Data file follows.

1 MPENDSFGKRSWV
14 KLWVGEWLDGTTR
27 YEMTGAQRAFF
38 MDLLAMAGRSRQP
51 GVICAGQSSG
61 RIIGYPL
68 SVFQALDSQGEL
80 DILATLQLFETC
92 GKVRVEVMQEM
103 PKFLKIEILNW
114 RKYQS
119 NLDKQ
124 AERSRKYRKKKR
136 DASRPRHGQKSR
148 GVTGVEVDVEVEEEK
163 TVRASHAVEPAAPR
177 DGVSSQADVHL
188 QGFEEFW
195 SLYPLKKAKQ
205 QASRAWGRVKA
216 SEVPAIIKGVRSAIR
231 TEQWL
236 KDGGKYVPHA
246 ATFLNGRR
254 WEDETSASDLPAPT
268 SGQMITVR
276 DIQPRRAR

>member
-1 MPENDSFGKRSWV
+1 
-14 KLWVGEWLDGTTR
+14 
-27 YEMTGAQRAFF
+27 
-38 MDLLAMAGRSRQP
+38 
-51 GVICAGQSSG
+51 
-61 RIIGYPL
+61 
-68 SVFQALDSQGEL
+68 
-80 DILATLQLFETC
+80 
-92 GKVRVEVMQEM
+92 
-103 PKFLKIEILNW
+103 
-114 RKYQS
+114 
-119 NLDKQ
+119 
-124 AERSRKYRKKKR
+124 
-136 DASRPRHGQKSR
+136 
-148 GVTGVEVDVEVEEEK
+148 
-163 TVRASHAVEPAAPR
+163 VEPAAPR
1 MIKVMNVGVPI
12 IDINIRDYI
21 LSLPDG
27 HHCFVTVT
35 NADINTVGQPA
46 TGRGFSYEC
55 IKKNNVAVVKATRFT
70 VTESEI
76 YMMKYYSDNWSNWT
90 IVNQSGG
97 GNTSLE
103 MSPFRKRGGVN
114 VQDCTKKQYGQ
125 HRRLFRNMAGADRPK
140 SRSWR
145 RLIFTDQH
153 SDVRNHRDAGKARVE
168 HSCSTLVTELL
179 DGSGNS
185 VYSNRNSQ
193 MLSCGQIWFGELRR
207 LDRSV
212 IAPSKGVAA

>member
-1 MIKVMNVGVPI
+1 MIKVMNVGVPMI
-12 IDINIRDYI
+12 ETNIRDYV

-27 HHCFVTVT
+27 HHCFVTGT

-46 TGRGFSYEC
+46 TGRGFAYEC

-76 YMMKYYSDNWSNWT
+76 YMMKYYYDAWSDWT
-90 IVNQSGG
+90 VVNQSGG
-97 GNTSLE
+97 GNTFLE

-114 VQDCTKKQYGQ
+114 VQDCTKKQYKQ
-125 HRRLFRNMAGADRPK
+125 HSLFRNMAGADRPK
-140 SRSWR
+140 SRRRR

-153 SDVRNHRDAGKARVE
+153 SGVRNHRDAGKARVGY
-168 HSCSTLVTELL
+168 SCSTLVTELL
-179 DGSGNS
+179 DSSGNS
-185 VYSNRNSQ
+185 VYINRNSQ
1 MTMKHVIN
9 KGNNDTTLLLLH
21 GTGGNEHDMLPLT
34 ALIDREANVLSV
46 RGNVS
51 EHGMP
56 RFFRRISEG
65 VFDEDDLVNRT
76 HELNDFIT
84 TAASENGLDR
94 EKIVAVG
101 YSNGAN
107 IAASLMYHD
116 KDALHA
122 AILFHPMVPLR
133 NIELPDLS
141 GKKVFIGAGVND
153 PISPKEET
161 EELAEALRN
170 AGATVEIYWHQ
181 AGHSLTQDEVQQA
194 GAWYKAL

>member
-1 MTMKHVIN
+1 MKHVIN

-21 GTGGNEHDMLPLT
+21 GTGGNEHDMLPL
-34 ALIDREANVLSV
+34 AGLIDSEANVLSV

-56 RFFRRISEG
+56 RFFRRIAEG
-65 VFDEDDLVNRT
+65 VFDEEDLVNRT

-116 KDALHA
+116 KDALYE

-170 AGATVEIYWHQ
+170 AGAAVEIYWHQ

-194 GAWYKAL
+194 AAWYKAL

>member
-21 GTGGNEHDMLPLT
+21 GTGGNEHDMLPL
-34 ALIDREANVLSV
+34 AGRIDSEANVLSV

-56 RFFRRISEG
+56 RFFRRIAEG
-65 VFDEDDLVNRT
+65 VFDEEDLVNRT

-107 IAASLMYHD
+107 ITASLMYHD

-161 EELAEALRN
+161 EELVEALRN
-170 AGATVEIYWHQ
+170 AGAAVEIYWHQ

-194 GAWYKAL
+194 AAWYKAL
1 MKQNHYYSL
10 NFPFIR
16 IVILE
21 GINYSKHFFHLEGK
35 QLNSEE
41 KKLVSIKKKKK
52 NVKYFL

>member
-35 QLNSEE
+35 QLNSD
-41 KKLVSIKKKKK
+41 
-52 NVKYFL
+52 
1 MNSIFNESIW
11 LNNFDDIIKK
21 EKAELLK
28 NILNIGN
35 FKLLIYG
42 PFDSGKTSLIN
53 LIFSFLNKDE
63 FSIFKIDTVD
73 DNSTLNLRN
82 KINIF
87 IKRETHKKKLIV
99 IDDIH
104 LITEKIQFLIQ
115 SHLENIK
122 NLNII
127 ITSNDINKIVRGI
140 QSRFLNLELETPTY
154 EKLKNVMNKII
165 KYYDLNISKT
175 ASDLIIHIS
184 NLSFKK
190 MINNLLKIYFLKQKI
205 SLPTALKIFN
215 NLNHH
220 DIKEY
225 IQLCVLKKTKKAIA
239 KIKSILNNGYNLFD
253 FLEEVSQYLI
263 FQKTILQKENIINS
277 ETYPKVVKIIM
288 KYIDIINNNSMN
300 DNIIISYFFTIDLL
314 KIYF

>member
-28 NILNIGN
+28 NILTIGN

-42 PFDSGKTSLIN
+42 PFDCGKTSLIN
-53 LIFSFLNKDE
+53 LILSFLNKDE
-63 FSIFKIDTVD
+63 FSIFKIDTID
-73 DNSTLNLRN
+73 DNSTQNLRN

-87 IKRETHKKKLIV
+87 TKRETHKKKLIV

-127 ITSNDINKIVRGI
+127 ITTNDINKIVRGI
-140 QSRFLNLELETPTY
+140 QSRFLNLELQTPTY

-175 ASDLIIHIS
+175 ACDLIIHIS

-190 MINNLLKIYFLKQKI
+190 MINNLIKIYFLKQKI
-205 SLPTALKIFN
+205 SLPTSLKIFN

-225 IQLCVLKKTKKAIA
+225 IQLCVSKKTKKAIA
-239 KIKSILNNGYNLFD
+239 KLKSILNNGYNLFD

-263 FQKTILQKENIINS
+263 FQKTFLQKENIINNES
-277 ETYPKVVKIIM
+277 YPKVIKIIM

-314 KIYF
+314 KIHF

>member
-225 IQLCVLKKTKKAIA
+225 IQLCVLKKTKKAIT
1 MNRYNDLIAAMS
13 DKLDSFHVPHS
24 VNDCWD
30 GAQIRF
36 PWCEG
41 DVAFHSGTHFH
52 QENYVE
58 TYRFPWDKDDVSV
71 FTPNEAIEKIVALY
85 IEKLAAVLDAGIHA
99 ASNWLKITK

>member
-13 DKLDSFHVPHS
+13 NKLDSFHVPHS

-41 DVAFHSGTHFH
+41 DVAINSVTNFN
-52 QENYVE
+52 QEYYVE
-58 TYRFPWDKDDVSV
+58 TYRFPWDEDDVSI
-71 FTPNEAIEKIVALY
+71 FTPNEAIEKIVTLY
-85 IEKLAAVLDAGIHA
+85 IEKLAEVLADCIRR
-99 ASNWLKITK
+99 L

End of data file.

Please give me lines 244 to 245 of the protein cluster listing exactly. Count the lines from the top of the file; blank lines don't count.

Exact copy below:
+263 FQKTFLQKENIINNES
-277 ETYPKVVKIIM